Sunday, January 17, 2016

Pops and the color television

Color television (it sounds exotic to type out the entire word rather than just say TV) was relatively rare in the late 1960s. At a time when $100 a week was a decent income while color sets cost better than $300, they were something of a luxury. Still, parents then as now liked to treat themselves and their families to the newest technologies, and fads tended to spread quickly. In the Bill Cosgriff household circa 1969, as the color fad rolled on unstoppably, this meant that Pops had decided to buy a color TV for the family room.

I don't remember all the details of that old console. But it was big to a 9 year old, huge indeed, and took two hulking delivery men to carry it into the house and put it in place. Dad plugged it in and put on a channel, which happened to be showing an episode of Gilligan's Island. And the picture was black and white.

Pops began playing with the dials, the contrast button and what have you, and still no color. His frustration mounting and with nothing making a difference, as a last resort he went to the instruction manual, a thing real men don't do unless a last resort. No color, despite trying everything the manual said to try. He was ready to call the appliance store, the manufacturer, and perhaps even the President himself to rant about this travesty to a working man and his family. I don't blame him; I would have been upset. Anyone would have.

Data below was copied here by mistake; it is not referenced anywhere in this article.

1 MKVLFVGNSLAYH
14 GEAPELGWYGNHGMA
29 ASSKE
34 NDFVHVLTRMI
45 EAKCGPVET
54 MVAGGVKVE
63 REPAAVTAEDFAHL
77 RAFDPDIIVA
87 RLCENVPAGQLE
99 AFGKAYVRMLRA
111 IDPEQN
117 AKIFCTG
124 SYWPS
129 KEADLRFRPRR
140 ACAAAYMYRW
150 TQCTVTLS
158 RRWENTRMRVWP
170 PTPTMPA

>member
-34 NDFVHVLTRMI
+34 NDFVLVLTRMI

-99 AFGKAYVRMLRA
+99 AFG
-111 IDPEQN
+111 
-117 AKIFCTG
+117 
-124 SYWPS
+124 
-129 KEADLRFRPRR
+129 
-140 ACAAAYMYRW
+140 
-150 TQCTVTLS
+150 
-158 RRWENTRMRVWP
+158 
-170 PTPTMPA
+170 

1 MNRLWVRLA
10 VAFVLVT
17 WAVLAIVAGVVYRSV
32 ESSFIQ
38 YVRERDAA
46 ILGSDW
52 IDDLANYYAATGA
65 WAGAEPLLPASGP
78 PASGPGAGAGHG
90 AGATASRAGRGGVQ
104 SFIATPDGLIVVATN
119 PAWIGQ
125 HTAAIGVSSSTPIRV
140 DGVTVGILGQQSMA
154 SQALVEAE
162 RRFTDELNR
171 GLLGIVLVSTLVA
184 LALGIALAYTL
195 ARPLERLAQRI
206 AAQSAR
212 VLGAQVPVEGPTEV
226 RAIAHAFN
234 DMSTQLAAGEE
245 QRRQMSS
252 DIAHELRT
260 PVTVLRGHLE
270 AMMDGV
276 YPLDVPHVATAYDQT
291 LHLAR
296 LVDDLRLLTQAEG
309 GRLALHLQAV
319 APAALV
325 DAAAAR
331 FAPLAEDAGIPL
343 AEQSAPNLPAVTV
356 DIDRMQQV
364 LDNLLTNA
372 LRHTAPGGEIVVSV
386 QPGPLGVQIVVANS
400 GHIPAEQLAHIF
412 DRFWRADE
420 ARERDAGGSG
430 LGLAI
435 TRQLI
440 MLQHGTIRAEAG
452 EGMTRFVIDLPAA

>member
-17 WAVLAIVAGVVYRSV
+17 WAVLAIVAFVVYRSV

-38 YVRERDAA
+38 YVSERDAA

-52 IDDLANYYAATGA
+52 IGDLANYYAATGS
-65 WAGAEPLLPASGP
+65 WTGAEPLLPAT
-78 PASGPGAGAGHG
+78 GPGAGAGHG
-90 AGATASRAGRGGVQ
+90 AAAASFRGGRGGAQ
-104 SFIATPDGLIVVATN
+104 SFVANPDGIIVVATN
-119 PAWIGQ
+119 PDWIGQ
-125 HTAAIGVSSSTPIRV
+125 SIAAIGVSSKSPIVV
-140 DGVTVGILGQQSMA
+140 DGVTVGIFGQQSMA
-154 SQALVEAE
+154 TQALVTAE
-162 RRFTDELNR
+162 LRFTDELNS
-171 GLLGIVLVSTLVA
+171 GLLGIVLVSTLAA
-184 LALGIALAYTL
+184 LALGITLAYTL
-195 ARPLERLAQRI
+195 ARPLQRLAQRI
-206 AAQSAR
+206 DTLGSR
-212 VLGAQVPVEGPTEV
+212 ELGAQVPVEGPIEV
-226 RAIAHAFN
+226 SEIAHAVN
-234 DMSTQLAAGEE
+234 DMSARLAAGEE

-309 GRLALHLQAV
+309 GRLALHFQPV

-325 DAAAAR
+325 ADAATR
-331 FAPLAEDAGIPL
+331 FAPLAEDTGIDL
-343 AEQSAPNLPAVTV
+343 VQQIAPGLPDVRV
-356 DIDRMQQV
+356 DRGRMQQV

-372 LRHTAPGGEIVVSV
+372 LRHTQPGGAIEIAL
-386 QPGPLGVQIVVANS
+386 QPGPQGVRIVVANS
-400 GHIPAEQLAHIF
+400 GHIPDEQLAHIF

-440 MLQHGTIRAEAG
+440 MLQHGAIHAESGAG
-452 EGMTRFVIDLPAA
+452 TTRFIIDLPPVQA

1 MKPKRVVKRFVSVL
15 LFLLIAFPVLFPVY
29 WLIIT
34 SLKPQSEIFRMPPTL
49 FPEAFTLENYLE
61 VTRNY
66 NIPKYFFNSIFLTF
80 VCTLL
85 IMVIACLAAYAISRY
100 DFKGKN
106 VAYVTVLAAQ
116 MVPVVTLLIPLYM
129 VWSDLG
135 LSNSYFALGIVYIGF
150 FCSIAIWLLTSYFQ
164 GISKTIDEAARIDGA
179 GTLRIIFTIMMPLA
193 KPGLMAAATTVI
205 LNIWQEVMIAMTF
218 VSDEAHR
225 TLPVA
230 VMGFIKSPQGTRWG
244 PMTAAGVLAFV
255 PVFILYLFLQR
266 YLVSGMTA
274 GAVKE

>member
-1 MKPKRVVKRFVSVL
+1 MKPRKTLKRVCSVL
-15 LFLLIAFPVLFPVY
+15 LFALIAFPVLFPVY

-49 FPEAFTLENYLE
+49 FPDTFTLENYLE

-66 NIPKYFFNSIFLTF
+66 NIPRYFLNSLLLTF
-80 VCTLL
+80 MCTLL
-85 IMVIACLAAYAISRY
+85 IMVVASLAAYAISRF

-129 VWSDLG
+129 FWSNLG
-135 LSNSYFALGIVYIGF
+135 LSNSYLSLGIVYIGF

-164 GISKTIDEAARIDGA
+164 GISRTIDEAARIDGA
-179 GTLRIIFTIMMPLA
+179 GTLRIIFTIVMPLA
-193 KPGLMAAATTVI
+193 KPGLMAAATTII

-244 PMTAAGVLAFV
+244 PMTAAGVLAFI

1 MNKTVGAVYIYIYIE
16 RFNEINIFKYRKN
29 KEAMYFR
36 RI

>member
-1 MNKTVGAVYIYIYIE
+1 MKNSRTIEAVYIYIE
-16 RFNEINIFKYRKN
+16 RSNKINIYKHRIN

Then someone, I don't know who, produced the then current issue of TV Guide. It showed Pops clearly that yes, Gilligan's Island was on that channel at that time. It also showed that the particular episode was in black and white. The first season of Gilligan's Island it turned out had been filmed in black and white. The TV was fine.

As Dad slowly calmed down, laughing about it within a few minutes (I never thought to try another channel, he would soon joke about himself) we settled into a family night watching our new color television. And our new TV brought us many wonderful nights of entertainment for several years. Even, or perhaps especially, as we would knowingly tune into a black and white program.

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